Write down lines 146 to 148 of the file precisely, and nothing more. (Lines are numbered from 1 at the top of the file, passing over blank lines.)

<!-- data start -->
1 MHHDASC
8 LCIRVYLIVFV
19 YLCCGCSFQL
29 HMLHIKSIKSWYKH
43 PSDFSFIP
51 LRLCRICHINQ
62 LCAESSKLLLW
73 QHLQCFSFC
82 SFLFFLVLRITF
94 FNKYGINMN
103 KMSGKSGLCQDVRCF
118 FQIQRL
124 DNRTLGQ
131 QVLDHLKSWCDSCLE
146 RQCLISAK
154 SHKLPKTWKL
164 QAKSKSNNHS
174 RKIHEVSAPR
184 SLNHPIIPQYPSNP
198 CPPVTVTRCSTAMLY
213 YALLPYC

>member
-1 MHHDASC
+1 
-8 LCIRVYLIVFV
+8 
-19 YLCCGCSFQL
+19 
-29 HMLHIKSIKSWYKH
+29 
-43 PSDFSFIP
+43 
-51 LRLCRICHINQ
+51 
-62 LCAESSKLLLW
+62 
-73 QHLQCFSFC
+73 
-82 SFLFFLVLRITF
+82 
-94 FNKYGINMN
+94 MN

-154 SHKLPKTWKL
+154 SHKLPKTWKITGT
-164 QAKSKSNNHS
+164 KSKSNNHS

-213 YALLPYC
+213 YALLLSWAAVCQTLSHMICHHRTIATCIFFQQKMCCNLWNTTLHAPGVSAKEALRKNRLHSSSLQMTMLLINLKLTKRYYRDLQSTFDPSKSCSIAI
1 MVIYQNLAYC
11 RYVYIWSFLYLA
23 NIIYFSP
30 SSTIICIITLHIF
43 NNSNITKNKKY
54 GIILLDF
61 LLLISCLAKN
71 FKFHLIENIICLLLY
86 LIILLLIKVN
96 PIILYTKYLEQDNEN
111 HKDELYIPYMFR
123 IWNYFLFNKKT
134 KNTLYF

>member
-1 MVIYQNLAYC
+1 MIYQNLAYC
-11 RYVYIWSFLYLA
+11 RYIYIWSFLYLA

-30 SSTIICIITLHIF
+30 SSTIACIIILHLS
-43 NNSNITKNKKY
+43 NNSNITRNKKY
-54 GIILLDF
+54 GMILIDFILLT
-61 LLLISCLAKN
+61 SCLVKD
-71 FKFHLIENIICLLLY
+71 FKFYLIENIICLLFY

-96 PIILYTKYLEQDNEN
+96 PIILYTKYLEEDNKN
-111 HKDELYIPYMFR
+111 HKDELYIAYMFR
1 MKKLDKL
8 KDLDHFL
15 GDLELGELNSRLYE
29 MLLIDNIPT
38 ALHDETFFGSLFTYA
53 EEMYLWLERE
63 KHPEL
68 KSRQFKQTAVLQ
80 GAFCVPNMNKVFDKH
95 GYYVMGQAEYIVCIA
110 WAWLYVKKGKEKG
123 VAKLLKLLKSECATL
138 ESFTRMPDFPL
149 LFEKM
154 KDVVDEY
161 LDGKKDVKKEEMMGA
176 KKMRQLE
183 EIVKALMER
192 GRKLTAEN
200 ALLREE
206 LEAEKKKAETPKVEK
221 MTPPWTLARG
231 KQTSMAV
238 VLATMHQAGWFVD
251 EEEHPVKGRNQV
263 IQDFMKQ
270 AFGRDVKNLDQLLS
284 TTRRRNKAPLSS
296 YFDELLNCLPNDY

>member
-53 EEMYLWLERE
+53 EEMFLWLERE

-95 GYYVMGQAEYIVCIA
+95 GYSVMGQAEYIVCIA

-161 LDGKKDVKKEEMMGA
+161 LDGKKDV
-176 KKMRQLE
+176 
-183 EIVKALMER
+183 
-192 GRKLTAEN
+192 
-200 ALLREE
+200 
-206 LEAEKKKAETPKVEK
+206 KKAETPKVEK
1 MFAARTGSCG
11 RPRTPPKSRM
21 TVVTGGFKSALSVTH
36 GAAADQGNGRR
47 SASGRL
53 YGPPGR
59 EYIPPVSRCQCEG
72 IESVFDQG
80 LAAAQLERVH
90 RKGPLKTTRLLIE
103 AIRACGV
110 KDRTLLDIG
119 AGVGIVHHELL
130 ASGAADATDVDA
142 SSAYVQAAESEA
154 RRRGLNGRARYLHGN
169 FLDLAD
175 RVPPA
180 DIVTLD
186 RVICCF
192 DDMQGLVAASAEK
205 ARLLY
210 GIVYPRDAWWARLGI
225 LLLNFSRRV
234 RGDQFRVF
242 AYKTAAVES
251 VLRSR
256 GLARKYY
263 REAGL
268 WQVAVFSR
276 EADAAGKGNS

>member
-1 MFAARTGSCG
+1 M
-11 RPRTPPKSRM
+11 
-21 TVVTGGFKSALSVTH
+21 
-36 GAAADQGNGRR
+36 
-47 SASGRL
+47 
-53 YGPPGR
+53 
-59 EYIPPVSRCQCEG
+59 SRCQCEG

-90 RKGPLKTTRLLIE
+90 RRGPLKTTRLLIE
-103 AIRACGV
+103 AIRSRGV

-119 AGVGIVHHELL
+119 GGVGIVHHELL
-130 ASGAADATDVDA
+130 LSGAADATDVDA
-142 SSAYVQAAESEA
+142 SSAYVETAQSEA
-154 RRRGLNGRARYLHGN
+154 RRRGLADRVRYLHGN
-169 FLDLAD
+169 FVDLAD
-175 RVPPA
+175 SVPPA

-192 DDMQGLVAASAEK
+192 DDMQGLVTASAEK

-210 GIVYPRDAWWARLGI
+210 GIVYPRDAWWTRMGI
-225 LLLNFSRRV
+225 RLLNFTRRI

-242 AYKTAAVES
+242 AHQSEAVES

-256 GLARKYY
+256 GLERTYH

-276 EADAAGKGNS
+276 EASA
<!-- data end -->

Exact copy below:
186 RVICCF
192 DDMQGLVAASAEK
205 ARLLY